Most seeds that we buy from seed companies are packed in foil packets which, as well as the seeds, contain air from which the moisture has been removed. This keeps the seed fresh. When you open the packet, moist air gets in and the seed starts to deteriorate. The germination rate of some seed declines quickly, while some last much longer - but once the foil packet is opened, it’s only a matter of time. It’s worth remembering, by the way, that the “sow by” dates you see on packets refer to unopened packets.
Among those that do not last well are hellebores, heucheras, phlox, primulas, salvias, verbenas and violas along with onions and parsley; while beans, carrots, lettuce, peas, radishes and last up to five years, along with snapdragons (Antirrhinum), pot marigolds (Calendula), cosmos, sweet William and zinnias. Sweet peas, annual poppies and buddleia are unusually long lasting and tolerant of being stored in poor conditions - but damp air will finish off most seed.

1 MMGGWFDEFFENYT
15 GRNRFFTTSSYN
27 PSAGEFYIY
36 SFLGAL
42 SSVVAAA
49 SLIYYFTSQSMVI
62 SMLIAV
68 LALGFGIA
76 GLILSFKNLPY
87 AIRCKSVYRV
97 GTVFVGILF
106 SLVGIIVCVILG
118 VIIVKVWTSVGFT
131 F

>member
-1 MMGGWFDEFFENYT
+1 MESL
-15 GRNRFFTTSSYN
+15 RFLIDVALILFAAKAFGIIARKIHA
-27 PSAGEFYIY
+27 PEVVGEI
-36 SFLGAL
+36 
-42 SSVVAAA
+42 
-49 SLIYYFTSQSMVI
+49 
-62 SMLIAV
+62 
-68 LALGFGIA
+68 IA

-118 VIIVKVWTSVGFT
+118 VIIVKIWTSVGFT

So how should we store our spare seed? Well, it needs to be kept cool, dark and dry. Cool and dark is easy: they can go in the fridge (that light really does go out when you close the door!). But to keep them dry you should put them in a tightly closed plastic box with something to absorb the moisture.
The low-tech approach to keeping them dry is to put a layer of uncooked rice in the bottom of the plastic box to absorb moisture. Alternatively, you can use those little packets of desiccant that we find in so much packaging these days. Collect them, and when you have enough lay them on a baking sheet and place them in the oven for fifteen minutes on the coolest possible setting. Once cool, they can go in with your seed packets instead of rice. Do not use a microwave.
Then you will have the three necessary conditions: cool, dark, and dry.
Seed: collecting and storing
Seed: sowing indoors
Seed: sowing outdoors
More information on F1 hybrids